I have to share this, in its entirety because I think it illuminates the pain that so many people share. It is helpful for us to self direct healing and to extend understanding and forgiveness to others.
Some people are able to move through life assuming they are always invited. They join in without ever considering whether they are “wanted.” Others cannot do that, they need to be invited. Their lives teach them that they are not included. In the interest of healing all this, it becomes about being aware of other people, of seeing them. I have heard people say, “we are not an exclusive group” everyone is welcome – and they dismiss the angst of the person sitting on the outside of the circle.
Sometimes, someone has to go and take that person’s hand and invite them in, make sure they are settled and feel comfortable. Maybe that seems like babysitting, or more than you are prepared to do, but I promise you that some of the quietest, most withdrawn, most socially awkward people . . . have a great deal to offer and can bless our lives and efforts, if we let them. I hope you will read this and not just immediately think of how it applies to someone you know, but question how it might be part of your own difficulties.
While you can lend understanding and information to others, you cannot fix them. Fix yourself. That act alone does more to heal the world and help others than you will ever know.
The Genesis of The Wound
‘Riding the waves of relationships becomes particularly difficult when the troughs of misunderstanding, disharmony, or separation reactivate our core wound, bringing up old frustration and hurt from childhood. In the first few moments of our life, our parents most likely gave us the largest dose of unconditional love and devotion they were capable of. We were so adorable as babies; they probably felt blessed to have such a precious, lovely being come into their lives. We probably had some initial experiences of basking in love’s pure, unfiltered sunshine.
Yet this also gives rise to one of the most fundamental of all human illusions: that the source of happiness and well-being lies outside is, in other people’s acceptance, approval, or caring. As a child, this was indeed the case, since we were at first so entirely dependent on others for our very life. But even if at the deepest level our parents did love us unconditionally, it was impossible for them to express this consistently, given their human limitations. This was not their fault. It doesn’t mean they were bad parents or bad people. Like everyone, they had their share of fears, worries, cares, and burdens, as well as their own wounding around love. Like all of us, they were imperfect vessels for perfect love.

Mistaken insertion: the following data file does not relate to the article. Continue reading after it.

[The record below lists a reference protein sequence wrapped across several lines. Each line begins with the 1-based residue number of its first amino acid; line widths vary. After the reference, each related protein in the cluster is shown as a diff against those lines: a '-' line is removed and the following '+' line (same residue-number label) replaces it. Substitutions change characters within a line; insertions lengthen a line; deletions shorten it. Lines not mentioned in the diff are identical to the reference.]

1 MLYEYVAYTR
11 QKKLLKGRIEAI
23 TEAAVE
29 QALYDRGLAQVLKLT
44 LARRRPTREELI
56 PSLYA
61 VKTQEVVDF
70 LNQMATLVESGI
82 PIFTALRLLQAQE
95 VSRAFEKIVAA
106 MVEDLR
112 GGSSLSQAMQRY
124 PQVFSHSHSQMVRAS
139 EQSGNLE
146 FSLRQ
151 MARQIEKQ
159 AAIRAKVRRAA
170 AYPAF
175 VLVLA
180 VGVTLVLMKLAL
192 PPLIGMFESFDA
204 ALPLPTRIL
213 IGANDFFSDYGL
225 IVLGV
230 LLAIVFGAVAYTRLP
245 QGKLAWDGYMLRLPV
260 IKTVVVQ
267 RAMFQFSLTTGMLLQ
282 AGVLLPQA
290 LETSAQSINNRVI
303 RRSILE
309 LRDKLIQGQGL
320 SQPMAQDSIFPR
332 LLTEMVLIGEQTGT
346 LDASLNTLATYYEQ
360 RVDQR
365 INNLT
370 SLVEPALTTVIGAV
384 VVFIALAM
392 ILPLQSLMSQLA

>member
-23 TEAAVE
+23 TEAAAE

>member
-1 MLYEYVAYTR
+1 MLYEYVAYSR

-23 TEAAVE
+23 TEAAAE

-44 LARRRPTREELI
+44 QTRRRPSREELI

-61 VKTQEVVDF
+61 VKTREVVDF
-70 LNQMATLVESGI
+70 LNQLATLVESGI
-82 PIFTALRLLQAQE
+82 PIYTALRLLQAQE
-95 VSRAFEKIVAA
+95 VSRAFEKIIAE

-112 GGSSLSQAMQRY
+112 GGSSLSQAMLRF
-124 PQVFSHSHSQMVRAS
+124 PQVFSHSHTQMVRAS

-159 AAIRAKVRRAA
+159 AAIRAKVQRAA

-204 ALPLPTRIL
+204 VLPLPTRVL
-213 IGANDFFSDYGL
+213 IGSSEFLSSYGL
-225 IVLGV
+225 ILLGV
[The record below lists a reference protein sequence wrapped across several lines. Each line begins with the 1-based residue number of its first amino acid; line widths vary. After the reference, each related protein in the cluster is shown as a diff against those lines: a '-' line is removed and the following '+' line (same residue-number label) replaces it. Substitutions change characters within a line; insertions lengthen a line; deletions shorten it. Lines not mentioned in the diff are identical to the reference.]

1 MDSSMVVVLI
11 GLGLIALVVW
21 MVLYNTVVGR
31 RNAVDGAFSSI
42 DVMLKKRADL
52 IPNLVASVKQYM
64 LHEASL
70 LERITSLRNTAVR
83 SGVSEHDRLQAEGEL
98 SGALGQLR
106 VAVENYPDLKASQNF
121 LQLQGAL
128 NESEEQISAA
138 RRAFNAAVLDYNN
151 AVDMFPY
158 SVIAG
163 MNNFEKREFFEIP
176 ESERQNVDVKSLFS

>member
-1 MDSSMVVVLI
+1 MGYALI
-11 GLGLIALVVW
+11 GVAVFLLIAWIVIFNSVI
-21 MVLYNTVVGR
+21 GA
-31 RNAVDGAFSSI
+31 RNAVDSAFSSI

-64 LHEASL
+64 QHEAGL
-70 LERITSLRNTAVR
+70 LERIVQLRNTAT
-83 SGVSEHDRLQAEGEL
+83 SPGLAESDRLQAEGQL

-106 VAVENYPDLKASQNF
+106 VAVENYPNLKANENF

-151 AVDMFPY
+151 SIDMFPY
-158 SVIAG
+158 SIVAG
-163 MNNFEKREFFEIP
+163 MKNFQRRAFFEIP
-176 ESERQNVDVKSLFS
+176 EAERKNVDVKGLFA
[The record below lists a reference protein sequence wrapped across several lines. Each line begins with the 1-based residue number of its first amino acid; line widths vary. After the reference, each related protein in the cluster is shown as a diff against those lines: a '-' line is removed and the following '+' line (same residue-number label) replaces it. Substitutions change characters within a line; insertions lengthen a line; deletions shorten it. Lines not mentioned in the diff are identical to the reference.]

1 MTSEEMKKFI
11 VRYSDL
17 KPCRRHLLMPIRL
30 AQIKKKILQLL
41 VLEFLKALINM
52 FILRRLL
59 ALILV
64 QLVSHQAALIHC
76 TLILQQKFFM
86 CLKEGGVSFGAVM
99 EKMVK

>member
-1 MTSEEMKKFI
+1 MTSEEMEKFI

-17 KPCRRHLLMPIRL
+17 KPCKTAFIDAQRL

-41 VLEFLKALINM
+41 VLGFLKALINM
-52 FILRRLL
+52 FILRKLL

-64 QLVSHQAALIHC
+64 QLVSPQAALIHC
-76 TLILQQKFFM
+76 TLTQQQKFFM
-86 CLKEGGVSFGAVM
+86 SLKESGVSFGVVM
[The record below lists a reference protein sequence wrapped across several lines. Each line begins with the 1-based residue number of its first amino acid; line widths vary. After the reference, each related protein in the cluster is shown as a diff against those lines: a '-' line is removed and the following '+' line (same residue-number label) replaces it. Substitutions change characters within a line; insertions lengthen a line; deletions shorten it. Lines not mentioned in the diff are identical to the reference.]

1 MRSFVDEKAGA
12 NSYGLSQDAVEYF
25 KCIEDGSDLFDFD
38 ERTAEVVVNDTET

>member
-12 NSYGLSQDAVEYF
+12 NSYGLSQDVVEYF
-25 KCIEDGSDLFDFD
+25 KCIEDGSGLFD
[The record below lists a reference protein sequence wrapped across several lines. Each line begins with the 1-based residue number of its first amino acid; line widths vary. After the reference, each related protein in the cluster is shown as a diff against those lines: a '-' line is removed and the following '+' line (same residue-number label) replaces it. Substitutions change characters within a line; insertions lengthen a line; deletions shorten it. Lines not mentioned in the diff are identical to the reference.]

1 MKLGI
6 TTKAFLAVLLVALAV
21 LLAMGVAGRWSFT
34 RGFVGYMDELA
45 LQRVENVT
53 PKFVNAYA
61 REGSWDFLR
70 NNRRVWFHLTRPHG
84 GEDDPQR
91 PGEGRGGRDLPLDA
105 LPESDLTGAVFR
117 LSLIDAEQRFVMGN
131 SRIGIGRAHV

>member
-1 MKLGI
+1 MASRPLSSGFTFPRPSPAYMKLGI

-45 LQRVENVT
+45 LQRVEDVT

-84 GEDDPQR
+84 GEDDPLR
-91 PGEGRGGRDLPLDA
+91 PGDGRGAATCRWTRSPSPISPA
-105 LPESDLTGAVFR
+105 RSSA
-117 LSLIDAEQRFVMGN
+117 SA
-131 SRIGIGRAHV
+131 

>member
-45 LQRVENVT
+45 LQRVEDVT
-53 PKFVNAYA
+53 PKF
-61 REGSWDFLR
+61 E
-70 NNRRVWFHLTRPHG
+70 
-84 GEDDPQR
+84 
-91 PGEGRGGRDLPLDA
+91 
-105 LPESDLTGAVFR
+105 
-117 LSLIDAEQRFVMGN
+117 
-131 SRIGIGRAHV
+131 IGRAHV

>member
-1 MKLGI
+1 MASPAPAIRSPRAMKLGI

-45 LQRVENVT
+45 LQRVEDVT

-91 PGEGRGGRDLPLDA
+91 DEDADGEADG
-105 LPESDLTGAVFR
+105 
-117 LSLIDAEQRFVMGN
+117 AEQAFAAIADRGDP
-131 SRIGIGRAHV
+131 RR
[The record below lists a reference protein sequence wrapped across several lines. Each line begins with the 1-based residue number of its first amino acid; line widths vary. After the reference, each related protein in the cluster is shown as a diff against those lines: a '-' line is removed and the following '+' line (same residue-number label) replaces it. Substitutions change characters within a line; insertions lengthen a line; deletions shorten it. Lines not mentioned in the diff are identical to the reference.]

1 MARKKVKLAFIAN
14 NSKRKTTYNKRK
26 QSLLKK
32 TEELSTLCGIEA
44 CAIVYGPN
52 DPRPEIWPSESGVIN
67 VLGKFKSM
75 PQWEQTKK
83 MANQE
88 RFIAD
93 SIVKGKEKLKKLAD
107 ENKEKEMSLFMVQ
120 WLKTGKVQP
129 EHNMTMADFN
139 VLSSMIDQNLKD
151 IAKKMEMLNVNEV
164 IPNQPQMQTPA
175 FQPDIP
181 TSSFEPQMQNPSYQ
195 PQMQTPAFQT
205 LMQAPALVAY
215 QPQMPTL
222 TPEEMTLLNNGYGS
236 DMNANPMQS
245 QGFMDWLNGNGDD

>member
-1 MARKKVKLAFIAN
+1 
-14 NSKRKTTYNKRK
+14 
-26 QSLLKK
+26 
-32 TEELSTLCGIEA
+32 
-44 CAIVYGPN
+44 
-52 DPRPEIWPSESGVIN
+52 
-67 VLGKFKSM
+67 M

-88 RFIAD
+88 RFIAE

When children experience love as conditional or unreliable or manipulative, this causes a knot of fear to form in the heart, for they can only conclude, “I am not truly loved.” This creates a state of panic or “freak out” that causes the body and mind to freeze up. This basic love trauma is known as “narcissistic injury” in the language of psychotherapy, because it damages our sense of self and our ability to feel good about ourselves. It affects our whole sense of who we are by causing us to doubt whether our nature is lovable. As Emily Dickinson describes this universal wound in one of her poems: “There is a pain so utter, it swallows Being up.”
This wounding hurts so much that children try to push it out of consciousness. Eventually a psychic scab forms. That scab is our grievance. Grievance against others serves a defensive function, by hardening us so we don’t have to experience the underlying pain of not feeling fully loved. And so we grow up with an isolated, disconnected ego, at the core of which is a central wound, freak-out, and shutdown. All of this is covered with resentment, which becomes a major-weapon in our defense arsenal.
What keeps the wound from healing is not knowing that we are lovely and lovable just as we are, while imagining that other people hold the key to this. We would like, and often expect, relative human love to be absolute, providing a reliable, steady flow of attunement, unconditional acceptance, and understanding. When this doesn’t happen we take it personally, regarding this as someone’s fault – our own, for not being good enough, or others’, for not loving us enough. But the imperfect way our parents – or anyone else – loved us has nothing to do with whether love is trustworthy or whether we are lovable. It doesn’t have the slightest bearing on who we really are. It is simply a sign of ordinary human limitation, and nothing more. Other people cannot love us any more purely than their character structure allows.’
– John Welwood, The Perfect Love We Seek, The Imperfect Love We Live.